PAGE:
Local governing bodies adopt and maintain regulations to promote public health and safety, minimize public and private losses due to flood conditions, and protect surface waters and the natural functions of floodplains. The State legislature authorizes local governments to adopt and enforce ordinances to address local needs and to meet federal and state requirements.
Soil Erosion and Sedimentation Control ordinances require builders and developers to implement structural Best Management Practices (BMPs) like perimeter sediment fence, construction entrances, and sediment basins to control sedimentation and protect surface water quality.
Post-Construction Stormwater Control ordinances ensure that new developments are designed to minimize impacts to surface water quality and that structural Best Management Practices (also called stormwater control measures) are built and then maintained after development is complete.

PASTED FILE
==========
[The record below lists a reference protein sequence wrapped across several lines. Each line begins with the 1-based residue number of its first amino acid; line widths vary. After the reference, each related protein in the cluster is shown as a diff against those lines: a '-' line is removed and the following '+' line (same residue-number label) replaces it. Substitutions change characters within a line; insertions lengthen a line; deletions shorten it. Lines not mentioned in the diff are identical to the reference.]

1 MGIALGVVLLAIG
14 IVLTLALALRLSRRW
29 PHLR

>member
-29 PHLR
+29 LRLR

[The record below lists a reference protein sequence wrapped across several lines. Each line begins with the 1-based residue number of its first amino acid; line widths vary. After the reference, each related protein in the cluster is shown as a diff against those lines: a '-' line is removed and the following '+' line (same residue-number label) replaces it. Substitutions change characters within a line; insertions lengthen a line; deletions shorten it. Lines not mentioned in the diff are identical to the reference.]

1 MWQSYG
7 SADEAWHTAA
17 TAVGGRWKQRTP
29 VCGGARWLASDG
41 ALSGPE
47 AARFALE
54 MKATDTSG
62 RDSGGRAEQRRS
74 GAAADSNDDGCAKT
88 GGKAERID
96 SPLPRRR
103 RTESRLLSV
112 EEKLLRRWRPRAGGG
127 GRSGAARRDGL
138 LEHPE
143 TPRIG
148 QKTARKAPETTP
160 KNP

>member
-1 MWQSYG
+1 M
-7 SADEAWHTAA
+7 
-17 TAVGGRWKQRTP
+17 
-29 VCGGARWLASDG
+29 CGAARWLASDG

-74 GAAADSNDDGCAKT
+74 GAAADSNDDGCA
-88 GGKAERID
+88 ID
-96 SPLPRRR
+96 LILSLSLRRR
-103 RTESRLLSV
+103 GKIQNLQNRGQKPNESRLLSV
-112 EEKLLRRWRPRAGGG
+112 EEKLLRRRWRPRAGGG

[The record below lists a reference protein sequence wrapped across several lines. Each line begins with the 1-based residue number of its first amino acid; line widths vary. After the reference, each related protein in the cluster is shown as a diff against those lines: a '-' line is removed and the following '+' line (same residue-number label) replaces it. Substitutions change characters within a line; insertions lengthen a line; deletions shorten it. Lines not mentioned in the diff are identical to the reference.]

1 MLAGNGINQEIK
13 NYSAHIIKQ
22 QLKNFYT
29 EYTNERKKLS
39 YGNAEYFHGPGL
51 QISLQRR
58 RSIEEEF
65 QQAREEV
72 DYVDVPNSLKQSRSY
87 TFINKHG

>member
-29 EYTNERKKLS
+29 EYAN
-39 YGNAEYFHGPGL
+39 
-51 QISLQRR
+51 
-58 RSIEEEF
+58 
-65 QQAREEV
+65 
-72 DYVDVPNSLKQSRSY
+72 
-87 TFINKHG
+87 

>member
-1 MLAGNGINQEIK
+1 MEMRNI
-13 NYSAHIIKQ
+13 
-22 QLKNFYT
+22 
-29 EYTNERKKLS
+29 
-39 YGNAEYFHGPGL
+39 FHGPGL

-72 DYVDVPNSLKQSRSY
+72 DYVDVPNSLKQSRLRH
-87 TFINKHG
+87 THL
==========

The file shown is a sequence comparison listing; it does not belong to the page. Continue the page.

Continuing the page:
Surface Water Improvement & Management (SWIM) ordinances require vegetated buffers along streams to protect the natural functions of the stream system. Additional buffer requirements are found in Post-Construction Stormwater Control ordinances and Water Supply Watershed ordinances.
Watershed Supply Watersheds ordinances regulate the development and land use density in certain watersheds to protect the water quality of lakes that supply drinking water.
Floodplain regulations limit development within the floodplain, minimize public and private losses due to flood conditions, and control the alteration of natural floodplains.
Stormwater Pollution Control ordinances prohibits illicit connections and discharges to the storm drainage system and outlines the steps for responding to violations and enforcement actions.